Research released by the Massachusetts Institute of Technology describes an adhesive patch that can deliver a triple-combination of drug, gene, and light-based therapy to colorectal tumors.
It usually takes around 10-15 years for abnormal cells to grow into colorectal tumors. With regular screening, polyps can be removed before they develop into cancer.
Surgery can sometimes result in incomplete removal of the tumor, which can potentially lead to recurrence and an increase in the risk of spread of cancer to other organs. Tumors recur in around 50 percent of cases.
Current therapies that are designed to prevent tumors repeatedly occurring are unable to tell the difference between cancerous cells and healthy cells, leading to severe side effects.
Cancer treatments such as chemotherapy drugs treat the body as a whole, and not a particular area, which often means that only a small amount reaches the tumor site – 0.7 percent in one study.
The paper, published in Nature Materials, explains the ability of the triple-combination patch to administer treatment to the tumor site before or after surgery.
Natalie Artzi, a research scientist at Massachusetts Institute of Technology’s (MIT) Institute for Medical Engineering and Science (IMES) and an assistant professor of medicine at Brigham and Women’s Hospital – who led the research – says that the patch dispenses the combination of three treatments locally at the tumor site, and it may increase the therapy’s effectiveness.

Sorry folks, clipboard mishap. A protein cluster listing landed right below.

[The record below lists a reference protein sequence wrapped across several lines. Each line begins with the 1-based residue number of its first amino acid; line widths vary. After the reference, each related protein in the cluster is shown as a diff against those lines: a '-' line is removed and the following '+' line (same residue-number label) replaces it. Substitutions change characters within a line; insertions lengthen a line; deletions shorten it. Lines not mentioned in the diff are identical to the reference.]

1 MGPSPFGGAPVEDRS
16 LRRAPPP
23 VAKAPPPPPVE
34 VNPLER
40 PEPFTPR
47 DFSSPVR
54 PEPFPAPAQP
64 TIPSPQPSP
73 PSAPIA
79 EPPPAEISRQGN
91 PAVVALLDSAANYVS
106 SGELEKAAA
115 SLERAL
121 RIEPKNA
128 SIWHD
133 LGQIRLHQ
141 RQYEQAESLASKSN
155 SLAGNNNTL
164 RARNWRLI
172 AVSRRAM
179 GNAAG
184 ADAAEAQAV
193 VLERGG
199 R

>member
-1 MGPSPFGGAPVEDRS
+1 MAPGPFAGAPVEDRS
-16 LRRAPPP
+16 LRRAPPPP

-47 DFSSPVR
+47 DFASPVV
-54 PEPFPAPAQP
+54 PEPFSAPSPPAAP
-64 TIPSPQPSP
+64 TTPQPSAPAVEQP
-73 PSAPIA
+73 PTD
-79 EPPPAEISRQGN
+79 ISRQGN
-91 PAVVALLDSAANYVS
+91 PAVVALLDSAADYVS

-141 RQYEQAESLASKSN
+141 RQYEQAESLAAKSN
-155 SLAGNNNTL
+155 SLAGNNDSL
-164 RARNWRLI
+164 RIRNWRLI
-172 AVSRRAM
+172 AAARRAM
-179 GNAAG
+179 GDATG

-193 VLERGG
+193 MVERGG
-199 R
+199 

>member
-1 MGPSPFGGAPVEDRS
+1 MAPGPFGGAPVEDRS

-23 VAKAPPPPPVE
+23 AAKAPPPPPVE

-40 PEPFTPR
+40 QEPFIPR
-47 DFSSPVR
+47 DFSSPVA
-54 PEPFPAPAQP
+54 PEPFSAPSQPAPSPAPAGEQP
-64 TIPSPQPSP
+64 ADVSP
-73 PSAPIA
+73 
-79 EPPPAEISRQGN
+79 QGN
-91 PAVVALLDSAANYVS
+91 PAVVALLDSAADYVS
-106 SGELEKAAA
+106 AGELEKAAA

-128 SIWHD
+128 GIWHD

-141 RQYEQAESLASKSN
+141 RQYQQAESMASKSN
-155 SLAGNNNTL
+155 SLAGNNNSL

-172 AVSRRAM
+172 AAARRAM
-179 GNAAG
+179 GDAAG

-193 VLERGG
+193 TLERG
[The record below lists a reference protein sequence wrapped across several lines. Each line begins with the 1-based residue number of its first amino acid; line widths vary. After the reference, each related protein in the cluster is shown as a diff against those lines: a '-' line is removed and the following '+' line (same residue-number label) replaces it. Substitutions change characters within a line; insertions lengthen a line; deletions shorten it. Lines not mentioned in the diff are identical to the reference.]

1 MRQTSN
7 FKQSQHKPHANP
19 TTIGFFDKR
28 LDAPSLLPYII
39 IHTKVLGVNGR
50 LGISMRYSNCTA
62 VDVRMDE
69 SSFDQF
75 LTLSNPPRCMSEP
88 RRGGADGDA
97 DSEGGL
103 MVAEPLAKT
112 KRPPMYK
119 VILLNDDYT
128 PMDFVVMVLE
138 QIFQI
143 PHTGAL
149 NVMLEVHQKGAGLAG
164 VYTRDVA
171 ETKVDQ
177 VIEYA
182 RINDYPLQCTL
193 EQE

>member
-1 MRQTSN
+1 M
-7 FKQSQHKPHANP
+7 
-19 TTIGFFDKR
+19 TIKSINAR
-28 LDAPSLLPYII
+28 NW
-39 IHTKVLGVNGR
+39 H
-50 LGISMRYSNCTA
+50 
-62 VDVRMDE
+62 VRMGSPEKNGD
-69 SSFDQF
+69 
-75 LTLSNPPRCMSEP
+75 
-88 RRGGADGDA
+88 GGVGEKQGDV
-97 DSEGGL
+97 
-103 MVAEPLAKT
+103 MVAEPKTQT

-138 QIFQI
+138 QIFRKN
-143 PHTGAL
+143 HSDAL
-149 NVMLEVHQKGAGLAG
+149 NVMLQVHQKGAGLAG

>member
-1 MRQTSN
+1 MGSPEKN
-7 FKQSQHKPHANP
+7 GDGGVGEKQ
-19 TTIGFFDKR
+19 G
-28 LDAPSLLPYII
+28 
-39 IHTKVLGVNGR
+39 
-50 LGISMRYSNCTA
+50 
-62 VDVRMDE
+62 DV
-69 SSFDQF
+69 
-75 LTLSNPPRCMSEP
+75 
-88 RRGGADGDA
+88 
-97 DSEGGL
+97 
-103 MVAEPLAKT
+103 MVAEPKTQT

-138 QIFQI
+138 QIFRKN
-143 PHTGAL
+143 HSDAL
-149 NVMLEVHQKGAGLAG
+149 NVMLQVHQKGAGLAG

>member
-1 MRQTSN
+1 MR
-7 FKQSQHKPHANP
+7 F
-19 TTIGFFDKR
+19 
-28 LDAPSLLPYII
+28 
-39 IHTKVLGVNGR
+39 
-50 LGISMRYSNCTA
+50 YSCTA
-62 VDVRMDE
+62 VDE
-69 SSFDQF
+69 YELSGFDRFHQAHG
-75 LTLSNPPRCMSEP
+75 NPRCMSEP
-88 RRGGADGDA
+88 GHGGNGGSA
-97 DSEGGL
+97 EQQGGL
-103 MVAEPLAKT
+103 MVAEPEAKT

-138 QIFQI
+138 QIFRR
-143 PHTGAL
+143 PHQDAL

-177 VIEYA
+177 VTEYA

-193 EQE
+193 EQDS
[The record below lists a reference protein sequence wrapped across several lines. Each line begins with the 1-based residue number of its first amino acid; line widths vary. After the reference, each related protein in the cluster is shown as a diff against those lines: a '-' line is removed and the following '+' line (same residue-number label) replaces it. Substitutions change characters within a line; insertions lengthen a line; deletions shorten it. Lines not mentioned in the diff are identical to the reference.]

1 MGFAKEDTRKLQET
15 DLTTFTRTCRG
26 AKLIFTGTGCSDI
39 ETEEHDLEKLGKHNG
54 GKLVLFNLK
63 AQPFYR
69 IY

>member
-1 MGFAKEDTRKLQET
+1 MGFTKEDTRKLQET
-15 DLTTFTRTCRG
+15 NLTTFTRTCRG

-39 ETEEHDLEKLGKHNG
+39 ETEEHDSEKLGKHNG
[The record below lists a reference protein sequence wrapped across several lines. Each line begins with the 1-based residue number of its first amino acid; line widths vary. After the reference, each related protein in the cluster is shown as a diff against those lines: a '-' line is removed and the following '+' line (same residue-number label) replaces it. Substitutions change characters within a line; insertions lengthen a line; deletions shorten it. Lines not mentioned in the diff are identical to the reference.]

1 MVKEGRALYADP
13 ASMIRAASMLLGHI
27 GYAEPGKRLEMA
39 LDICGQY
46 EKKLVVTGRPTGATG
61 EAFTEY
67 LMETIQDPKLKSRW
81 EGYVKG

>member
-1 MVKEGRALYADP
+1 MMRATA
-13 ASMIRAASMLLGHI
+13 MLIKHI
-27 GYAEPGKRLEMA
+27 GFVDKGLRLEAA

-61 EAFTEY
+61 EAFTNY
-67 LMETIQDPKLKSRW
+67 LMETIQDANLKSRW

She adds: “This means that we are treating both the source of the cancer – the tumor – and the metastases resulting from that source, in a suboptimal manner. That is what prompted us to think a little bit differently, to look at how we can leverage advancements in materials science, and in particular nanotechnology, to treat the primary tumor in a local and sustained manner.”
The triple-therapy hydrogel patch treats any remaining cancer cells at the tumor site after surgery to prevent cancer from returning and spreading to other locations.
Gold nanorods – contained in the patch – heat up when near-infrared radiation is applied to the local area and destroys the tumor. A chemotherapy drug is then released to target the tumor and surrounding cells.
The gold nanospheres that do not heat up in response to the near-infrared radiation deliver RNA – or gene therapy -to the site, which silences an important oncogene in colorectal cancer and forms the third and final line of treatment. Oncogenes are genes that can cause healthy cells to transform into tumor cells.
Researchers foresee that the patch could be applied to the inner surface of the colon – after the tumor is removed – to safeguard against leftover cells and recurrence at the site. The patch will gradually release all three therapies as it degrades.
Artzi suggests that the patch could also help to shrink tumors before their removal.
When the patch was applied after surgery in mice, the treatment resulted in complete remission. However, the team found that in 40 percent of cases where the patch was not applied after tumor removal, the cancer returned.
The most significant finding was that the triple combination therapy alone was enough to destroy the tumor without the need for surgery.
“This administration modality would enable, at least in early stage cancer patients, the avoidance of open field surgery and colon resection. Local application of the triple therapy could thus improve patients’ quality of life and therapeutic outcome.”
Future work of the team will focus on experiments to use colonoscopy equipment to inject the patch to the site of a tumor.